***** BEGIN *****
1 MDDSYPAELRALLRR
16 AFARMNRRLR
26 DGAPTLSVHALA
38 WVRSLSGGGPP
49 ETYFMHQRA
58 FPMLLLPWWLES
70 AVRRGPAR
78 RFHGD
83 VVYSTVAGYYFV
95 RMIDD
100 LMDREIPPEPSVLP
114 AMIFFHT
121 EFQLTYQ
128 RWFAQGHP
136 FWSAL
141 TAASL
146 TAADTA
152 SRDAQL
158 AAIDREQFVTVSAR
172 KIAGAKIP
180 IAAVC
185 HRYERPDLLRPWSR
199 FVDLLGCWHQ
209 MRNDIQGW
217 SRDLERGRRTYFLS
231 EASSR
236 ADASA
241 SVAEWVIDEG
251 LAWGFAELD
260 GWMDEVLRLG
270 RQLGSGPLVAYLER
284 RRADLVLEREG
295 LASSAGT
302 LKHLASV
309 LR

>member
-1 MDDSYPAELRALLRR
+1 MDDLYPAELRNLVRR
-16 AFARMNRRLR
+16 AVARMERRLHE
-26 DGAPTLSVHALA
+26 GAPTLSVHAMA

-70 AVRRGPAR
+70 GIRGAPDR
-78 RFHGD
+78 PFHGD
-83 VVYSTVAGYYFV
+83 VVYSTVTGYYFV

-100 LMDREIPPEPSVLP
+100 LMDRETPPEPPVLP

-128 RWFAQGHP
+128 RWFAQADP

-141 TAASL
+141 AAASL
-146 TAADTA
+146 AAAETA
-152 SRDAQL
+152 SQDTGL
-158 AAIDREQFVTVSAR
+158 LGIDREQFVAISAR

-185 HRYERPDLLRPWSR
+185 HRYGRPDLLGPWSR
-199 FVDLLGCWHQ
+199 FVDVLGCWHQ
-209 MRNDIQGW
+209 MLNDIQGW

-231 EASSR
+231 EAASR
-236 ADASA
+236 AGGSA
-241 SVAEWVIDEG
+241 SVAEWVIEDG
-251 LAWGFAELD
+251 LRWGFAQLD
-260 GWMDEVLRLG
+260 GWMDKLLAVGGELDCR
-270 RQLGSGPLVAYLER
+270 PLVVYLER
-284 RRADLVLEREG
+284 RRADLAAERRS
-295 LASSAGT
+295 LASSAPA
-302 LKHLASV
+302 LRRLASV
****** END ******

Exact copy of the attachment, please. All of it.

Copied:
1 MDDSYPAELRALLRR
16 AFARMNRRLR
26 DGAPTLSVHALA
38 WVRSLSGGGPP
49 ETYFMHQRA
58 FPMLLLPWWLES
70 AVRRGPAR
78 RFHGD
83 VVYSTVAGYYFV
95 RMIDD
100 LMDREIPPEPSVLP
114 AMIFFHT
121 EFQLTYQ
128 RWFAQGHP
136 FWSAL
141 TAASL
146 TAADTA
152 SRDAQL
158 AAIDREQFVTVSAR
172 KIAGAKIP
180 IAAVC
185 HRYERPDLLRPWSR
199 FVDLLGCWHQ
209 MRNDIQGW
217 SRDLERGRRTYFLS
231 EASSR
236 ADASA
241 SVAEWVIDEG
251 LAWGFAELD
260 GWMDEVLRLG
270 RQLGSGPLVAYLER
284 RRADLVLEREG
295 LASSAGT
302 LKHLASV
309 LR

>member
-1 MDDSYPAELRALLRR
+1 MDDLYPAELRNLVRR
-16 AFARMNRRLR
+16 AVARMERRLHE
-26 DGAPTLSVHALA
+26 GAPTLSVHAMA

-70 AVRRGPAR
+70 GIRGAPDR
-78 RFHGD
+78 PFHGD
-83 VVYSTVAGYYFV
+83 VVYSTVTGYYFV

-100 LMDREIPPEPSVLP
+100 LMDRETPPEPPVLP

-128 RWFAQGHP
+128 RWFAQADP

-141 TAASL
+141 AAASL
-146 TAADTA
+146 AAAETA
-152 SRDAQL
+152 SQDTGL
-158 AAIDREQFVTVSAR
+158 LGIDREQFVAISAR

-185 HRYERPDLLRPWSR
+185 HRYGRPDLLGPWSR
-199 FVDLLGCWHQ
+199 FVDVLGCWHQ
-209 MRNDIQGW
+209 MLNDIQGW

-231 EASSR
+231 EAASR
-236 ADASA
+236 AGGSA
-241 SVAEWVIDEG
+241 SVAEWVIEDG
-251 LAWGFAELD
+251 LRWGFAQLD
-260 GWMDEVLRLG
+260 GWMDKLLAVGGELDCR
-270 RQLGSGPLVAYLER
+270 PLVVYLER
-284 RRADLVLEREG
+284 RRADLAAERRS
-295 LASSAGT
+295 LASSAPA
-302 LKHLASV
+302 LRRLASV